Carbon prices–Set to KILL California economy/families/businesses

If you are staying in California be prepared for a government policy to skyrocket the cost of doing business in this Third World State.  The current price is $14.65.

As required by legislation signed by Gov. Jerry Brown in 2017 extending the state’s cap-and-trade program through 2030, the state Air Resources Board has proposed a new ceiling on the price of carbon credits, per ton, at auction. Until now, California has not set a price at the high end.

Regulators have proposed a ceiling of $61.25, which, if approved, would take effect in 2021. Major business groups and oil interests, including the California Chamber of Commerce and Western States Petroleum Association, told regulators that they risk imperiling California’s cap-and-trade program should it take effect and could deter other states from pursuing similar approaches.”

That is right—they want to increase the price by four times.  But, they say it will never happen.  Social Security started at 1%.  They wanted a maximum of 2%, but told it could never get that high—today it is closer to 15%.  Want to kill off our economy, this will do it.

tax sign

Carbon prices

By KEVIN YAMAMURA, Politico,  11/16/18

 

 

NOT MANY CEILING FANS: Powerful California business interests blasted state regulators Thursday for proposing a price on carbon emissions they believe is too high to support California’s cap-and-trade program — one of the most aggressive in the world, and the centerpiece of its plan to reduce heat-trapping emissions in the atmosphere, POLITICO’s Angela Hart reports.

As required by legislation signed by Gov. Jerry Brown in 2017 extending the state’s cap-and-trade program through 2030, the state Air Resources Board has proposed a new ceiling on the price of carbon credits, per ton, at auction. Until now, California has not set a price at the high end.

Regulators have proposed a ceiling of $61.25, which, if approved, would take effect in 2021. Major business groups and oil interests, including the California Chamber of Commerce and Western States Petroleum Association, told regulators that they risk imperiling California’s cap-and-trade program should it take effect and could deter other states from pursuing similar approaches.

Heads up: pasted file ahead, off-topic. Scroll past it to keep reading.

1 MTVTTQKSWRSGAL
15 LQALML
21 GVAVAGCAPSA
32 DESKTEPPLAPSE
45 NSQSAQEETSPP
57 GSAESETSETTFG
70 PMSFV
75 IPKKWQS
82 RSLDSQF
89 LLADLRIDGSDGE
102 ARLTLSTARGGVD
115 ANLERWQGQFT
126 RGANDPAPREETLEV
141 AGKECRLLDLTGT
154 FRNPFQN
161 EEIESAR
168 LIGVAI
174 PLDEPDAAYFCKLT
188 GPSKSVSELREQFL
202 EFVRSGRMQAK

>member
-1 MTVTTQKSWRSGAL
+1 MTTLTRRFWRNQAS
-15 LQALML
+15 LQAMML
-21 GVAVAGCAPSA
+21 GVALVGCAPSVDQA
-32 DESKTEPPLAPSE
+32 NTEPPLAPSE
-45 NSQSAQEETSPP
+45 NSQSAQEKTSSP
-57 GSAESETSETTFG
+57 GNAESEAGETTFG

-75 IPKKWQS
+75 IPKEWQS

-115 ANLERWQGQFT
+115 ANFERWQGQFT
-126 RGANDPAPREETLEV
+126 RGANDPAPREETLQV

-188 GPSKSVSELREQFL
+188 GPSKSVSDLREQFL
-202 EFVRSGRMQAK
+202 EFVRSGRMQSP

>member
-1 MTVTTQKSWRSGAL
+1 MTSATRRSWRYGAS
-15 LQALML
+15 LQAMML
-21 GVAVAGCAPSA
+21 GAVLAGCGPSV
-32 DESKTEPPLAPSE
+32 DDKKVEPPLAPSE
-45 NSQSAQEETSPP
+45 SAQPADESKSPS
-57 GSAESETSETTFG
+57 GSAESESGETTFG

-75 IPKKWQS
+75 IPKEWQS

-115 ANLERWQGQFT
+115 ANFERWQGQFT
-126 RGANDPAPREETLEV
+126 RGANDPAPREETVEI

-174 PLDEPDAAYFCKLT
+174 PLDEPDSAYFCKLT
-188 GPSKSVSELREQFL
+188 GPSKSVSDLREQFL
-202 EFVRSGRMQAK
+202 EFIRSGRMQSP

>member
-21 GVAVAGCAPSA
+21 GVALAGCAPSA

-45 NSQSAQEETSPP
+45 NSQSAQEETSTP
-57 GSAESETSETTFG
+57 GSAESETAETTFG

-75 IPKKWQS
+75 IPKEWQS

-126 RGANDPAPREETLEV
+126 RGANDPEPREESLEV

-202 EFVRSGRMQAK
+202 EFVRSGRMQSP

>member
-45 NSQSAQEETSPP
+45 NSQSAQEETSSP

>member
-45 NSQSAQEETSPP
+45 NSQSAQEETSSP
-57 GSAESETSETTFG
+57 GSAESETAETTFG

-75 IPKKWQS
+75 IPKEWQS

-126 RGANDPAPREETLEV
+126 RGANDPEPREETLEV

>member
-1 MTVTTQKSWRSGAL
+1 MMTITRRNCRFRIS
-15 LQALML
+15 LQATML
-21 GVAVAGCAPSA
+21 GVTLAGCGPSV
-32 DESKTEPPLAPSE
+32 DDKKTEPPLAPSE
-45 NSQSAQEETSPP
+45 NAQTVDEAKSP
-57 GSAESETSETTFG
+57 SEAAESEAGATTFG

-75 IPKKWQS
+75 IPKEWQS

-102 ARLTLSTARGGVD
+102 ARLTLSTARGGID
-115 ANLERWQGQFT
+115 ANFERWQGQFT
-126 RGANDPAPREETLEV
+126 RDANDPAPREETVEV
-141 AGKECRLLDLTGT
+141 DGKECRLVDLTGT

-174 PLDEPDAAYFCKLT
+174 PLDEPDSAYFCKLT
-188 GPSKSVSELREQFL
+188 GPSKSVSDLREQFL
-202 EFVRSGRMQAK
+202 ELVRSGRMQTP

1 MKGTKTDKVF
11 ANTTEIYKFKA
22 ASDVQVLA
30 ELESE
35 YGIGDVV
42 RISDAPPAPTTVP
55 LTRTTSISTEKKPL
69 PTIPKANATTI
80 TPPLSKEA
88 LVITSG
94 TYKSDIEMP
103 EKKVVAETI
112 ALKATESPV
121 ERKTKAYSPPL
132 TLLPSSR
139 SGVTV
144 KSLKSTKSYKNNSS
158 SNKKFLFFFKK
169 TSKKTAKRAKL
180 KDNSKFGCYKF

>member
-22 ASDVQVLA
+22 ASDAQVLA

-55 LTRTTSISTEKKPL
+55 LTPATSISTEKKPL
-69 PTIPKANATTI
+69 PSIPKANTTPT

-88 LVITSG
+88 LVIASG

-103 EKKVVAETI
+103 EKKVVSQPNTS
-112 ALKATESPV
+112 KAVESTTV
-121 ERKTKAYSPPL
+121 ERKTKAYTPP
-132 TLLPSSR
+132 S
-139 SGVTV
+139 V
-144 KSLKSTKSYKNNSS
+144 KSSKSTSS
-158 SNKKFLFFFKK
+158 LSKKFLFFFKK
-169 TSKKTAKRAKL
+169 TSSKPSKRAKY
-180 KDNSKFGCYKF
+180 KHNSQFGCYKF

“The system requires buy-in from all parties — not just government and environmental groups, but from the businesses and industries that will support and implement these regulations,” said Leah Silverthorn, a lobbyist for the California Chamber of Commerce. “Setting unreasonably high price ceilings … that causes spikes in pricing and trading and does not encourage participation by more moderate states.”

Regulators pushed back, arguing business and oil interests were blowing the long-term impact of the price ceiling out of proportion.

“This argument about the price ceiling is a little bit — I don’t want to say irrelevant, but maybe it is a little bit irrelevant,” said Air Resources Board Chairwoman Mary Nichols, noting the ceiling was a “worst-case” scenario. “Everything we know says it’s not going to happen.”

At present, the price per ton of carbon is around $14.65, according to agency spokesman Dave Clegern. That is expected to rise to $16.77 by 2021, when the final regulations will take effect. By 2030, when the current program sunsets, the price per ton is projected at $25.80 — far below the ceiling.

The ceiling is meant to give businesses some certainty in the market at the high end, regulators said. Nichols questioned the high-profile attack on the ceiling following nearly five hours of public testimony, mostly in opposition.

“I have a very strong sense that we’re not really being told the real reason behind the very, very strong opposition that clearly has been mounted by WSPA to this price ceiling,” Nichols said. “I don’t see it as an attack on cap-and-trade. … I have to think that there’s something that to them looks like it’s going to impact maybe the competitiveness of their California operations or … investments.”

About Stephen Frank

Stephen Frank is the publisher and editor of California Political News and Views. He speaks all over California and appears as a guest on several radio shows each week. He has also served as a guest host on radio talk shows. He is a fulltime political consultant.